Glenn Moore: Determined Edu relishes chance to prove worth

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The Independent Football

Icons Do not always bear close examination. Heroes are found to be boors; legends are deconstructed by ruthless biographers; artefacts are shown to be faked. Reality can be a harsh judge.

This has been the Premiership's experience with Brazilian footballers. From Pele to Ronaldo, though Rivelino, Socrates and Romario, the canary-shirted South Americans have embodied football's soul. Every kid who ever kicked a ball has pretended to be Brazilian. Then the gods came to England and were found to be mortal.

Twenty-three Brazilian-born players have so far played in the English professional leagues, from Mirandinha to Roque Junior. None have matched the image. Juninho may be adored on Teesside but even in his first spell, when he lit up the Premiership, Middlesbrough were relegated and they are still to win a trophy or qualify for Europe. Emerson Thome and Gilberto Silva have been respectable, Branco, Emerson and Roderigo forgettable, Roque Junior risible. It is too early to judge Kleberson but his start is not promising.

One of the most expensive Brazilians has been another disappointment. Edu cost Arsenal £6m - more than Patrick Vieira, Gilberto or Freddie Ljungberg - but, in his fourth season, is yet to hold down a place. An elegant left-footer, he has had his moments, notably scoring in the FA Cup at Old Trafford last season, but has failed to provide the impact his six-foot-plus frame suggests he should. There are various reasons for this, including personal difficulties and injury, but Highbury has long relegated him to the chorus line.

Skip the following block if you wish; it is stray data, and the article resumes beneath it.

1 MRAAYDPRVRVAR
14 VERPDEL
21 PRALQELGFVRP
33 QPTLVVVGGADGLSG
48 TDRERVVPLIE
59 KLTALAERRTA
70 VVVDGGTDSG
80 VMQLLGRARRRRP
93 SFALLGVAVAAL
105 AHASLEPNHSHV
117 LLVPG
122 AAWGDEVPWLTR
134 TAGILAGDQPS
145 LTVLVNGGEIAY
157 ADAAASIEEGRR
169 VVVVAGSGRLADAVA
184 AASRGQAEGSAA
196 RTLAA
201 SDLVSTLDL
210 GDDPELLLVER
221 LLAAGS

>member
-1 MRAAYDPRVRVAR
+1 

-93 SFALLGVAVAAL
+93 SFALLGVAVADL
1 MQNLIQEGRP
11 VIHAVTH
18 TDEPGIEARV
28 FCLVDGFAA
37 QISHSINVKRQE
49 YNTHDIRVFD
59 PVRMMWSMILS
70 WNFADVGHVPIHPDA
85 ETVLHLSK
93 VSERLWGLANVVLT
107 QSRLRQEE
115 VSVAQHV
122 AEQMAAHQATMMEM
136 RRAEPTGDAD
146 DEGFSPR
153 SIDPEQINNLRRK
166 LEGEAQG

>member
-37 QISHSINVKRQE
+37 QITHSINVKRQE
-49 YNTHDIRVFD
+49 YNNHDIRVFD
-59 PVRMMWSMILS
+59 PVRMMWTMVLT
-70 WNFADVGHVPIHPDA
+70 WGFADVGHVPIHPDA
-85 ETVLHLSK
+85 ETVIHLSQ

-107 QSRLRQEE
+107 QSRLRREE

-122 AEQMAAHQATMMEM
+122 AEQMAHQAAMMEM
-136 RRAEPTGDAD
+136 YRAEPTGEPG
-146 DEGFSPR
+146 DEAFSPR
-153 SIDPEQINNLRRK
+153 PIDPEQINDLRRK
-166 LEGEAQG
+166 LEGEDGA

Today, the 25-year-old has another chance to prove his worth. Chelsea, the new Premiership leaders, are at Highbury. With Vieira suspended, Edu is expected to partner Gilberto in central midfield. It will be his third start in succession, with a possible fourth to come in Kiev on Tuesday. This rare run in the team, initiated by Vieira's thigh injury, has given Edu a confidence which his recent performances reflect.

"I think I'm doing well because in the past I was playing step-by-step, coming on at half-time one day, then playing a whole game, then back on the bench," he said. "Now I'm feeling very well, very confident. I'm feeling very good and very excited."

Adding spice is the probable presence of the Argentinians, Juan Sebastian Veron and Hernan Crespo, in Chelsea's team. Argentina and Brazil are sworn enemies on the football pitch, and Edu said: "We always have something between us, but it is better if we forget that. We have to just play our game."

We are talking at Arsenal's training ground. Edu is living up to his reputation as one of the nice guys, full of smiles, apologising for his English (which is decent), generally being as helpful as possible.

This equable temperament was tested when he signed for Arsenal. Though he was eligible for legitimate documentation he was turned away at immigration when the papers provided by his agent proved invalid. It took six months to resolve the issue, during which time his personal difficulties took on a tragic dimension. His family were victims of an armed robbery, then his sister died in a car crash.

Almost inevitably, when he was finally able to play for Arsenal he pulled a hamstring on debut. Then, when he recovered, he marked his Highbury bow with an own goal before being substituted at half-time.

"When I arrived I had so many problems," he said, "Everything inside my head was broken. I wasn't prepared for English football."